- The responsibility is jointly handed to the respective state governments and the Ministry of Labour and Employment.
- The scheme has been initially launched in areas of high cases of child labour and specific District Project Societies (DPS’s) have been set up at the district level to ensure proper implementation of the scheme at al levels.
- District Project Society is also responsible for the stipend payment for the children and their families.
A unique online portal was launched in 2017, by the government, called PENCIL (Platform for Effective Enforcement for No Child Labour). It had been created under the NCLP scheme:
- To ensure effective and easy implementation of the scheme.
- It consists of a Child Tracking System and a Complaint corner.
- The portal can connect the Central Government to respective State Governments, districts, to all project societies and finally to the general public.
- The portal allows anyone to file a complaint regarding child labour.
- The received complaints are automatically assigned to the concerned Nodal officer by the system immediately upon receiving the complaint to take further actions which might be necessary.
- The portal has registered a total of 1010 complaints of which 361 have been updated as resolved by the Nodal officers.
Benefits of NCLP
The total number of children mainstreamed through Special Training Centers set up under the National Child Labour Project (NCLP) Scheme, is 13.63 lakh, since the inception of the scheme.
Major benefits that will accrue through this scheme are –
- Contribute to the identification and eradication of all forms of child labour;
- Contribute to the identification and withdrawal of adolescents from hazardous occupations and processes in the target area;
- Awareness about the ill effects of child labour
- Successful mainstreaming into regular schools of all children who have been withdrawn from child labour and rehabilitated through the NCLPS
- Adolescents withdrawn from hazardous occupations /processes to have benefited from skills training wherever required and linked to legally permissible occupations
- Better informed communities, specific target groups and the public at large as a result of the Social Mobilization Programme
- Enhanced capacities to address the issue of child labour through training of NCLP staff and other functionaries.
3. NASA telescope dives deep into the universe
James Webb telescope captures images
NASA on Tuesday unveiled images from the James Webb Space Telescope, the largest and most powerful orbital observatory ever launched.
The pictures, designed to peer farther than before with greater clarity to the dawn of the universe, were hailed by NASA as milestone marking a new era of astronomical exploration.
Nearly two decades in the making, the $9 billion infrared telescope was launched on December 25, 2021. It reached its destination in solar orbit nearly 1 million miles from Earth a month later.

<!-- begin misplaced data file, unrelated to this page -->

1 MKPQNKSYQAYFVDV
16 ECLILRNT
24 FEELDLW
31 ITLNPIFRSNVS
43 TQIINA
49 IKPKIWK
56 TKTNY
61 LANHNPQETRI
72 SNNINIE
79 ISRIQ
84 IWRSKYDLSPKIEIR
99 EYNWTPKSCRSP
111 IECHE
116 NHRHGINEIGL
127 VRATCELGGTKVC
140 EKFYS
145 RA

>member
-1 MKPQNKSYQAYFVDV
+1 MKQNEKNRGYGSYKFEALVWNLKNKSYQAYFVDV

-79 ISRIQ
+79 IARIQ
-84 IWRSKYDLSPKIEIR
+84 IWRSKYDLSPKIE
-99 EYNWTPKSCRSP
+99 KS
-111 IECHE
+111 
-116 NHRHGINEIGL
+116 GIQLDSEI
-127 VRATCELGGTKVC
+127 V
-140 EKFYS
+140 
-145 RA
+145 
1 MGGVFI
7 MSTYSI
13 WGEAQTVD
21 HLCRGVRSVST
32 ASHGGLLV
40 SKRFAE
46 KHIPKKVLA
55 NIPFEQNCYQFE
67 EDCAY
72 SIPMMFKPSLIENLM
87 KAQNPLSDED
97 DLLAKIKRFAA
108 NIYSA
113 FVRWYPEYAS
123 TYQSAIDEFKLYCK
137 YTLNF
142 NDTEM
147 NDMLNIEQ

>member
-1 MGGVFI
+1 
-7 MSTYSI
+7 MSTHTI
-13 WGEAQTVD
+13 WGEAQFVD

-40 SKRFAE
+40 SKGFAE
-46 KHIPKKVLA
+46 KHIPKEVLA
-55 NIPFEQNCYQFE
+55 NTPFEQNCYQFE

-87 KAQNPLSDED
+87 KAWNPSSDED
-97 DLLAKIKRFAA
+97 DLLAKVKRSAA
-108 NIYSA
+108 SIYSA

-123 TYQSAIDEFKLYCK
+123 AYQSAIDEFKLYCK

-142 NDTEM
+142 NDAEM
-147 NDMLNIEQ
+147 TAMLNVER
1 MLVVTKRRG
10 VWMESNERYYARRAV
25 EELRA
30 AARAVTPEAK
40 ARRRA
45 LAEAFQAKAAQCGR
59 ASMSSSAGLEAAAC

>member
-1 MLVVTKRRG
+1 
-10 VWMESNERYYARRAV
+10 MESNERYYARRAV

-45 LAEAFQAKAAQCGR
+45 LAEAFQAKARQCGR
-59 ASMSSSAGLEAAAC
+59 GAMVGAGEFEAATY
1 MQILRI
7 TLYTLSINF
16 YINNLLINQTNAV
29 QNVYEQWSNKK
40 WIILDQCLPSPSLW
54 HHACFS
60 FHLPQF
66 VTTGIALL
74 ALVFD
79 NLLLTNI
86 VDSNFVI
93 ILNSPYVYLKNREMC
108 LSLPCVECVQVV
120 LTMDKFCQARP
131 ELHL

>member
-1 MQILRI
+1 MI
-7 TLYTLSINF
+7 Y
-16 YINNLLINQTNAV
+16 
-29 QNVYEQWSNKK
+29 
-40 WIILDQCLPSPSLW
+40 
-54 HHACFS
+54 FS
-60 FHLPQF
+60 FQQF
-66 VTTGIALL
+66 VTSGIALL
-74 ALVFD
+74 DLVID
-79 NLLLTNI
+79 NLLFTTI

The crowning debut image, previewed on Monday by U.S. President Biden at the White House but displayed with greater fanfare on Tuesday, was a “deep field” photo of a distant galaxy cluster, SMACS 0723, revealing the most detailed glimpse of the early universe recorded to date.
Among the other Webb subjects were two enormous clouds of gas and dust blasted into space by stellar explosions to form incubators for new stars — the Carina Nebula and the Southern Ring Nebula, each thousands of light years away from Earth. The collection also included fresh images of another galaxy cluster known as Stephan’s Quintet, first discovered in 1877.
James Webb Space Telescope (JWST)
The James Webb Space Telescope is an infrared observatory launched by an Ariane 5 rocket from Kourou, French Guiana, on December 25, 2021. It is the world’s most powerful ‘telescope’. On 25th January, 2022, the James Webb Space Telescope reached the point referred to as the second Lagrange point (L2) between the Earth and Sun. This point is 15,00,000 kilometres away from the Earth – more than four times as distant as the moon. The telescope is expected to work in this orbit for a decade or two, watching the birth of our universe
Delays and Interruptions
The James Webb Space Telescope was destined to fly in 2007 but much to the scientific community’s disappointment, the launch was delayed. A combination of engineering problems, political hesitancy and project management issues contributed to the delay of the much-awaited launch of the JWST.
For example, U.S. politicians threatened to pull funding for the James Webb Telescope in July 2011. Fortunately, in November 2011, the spacecraft was saved from all harm’s clutches.
Finally, astronomers rejoiced when the telescope was declared to be launched in March 2018. However, much to their frustration, the launch was once again delayed due to technical issues with the spacecraft. These issues were later rectified by the engineers.
In June 2018, an independent review board discussed and declared that the launch could be moved to March 2021, when the circumstances and the telescope were more stable.
The global coronavirus (COVID-19) pandemic in 2020 also impacted the JWST’s progress to make it to space. This led to another delay and NASA announced new launch date in July 2020. The new date for this historical launch was supposed to be October 31st, 2021.
The JWST’s team deserve to be applauded for their perseverance and determination towards the launch of this observatory. They faced difficult times and hardships but nevertheless kept pushing forward. However, the delays and interruptions kept coming.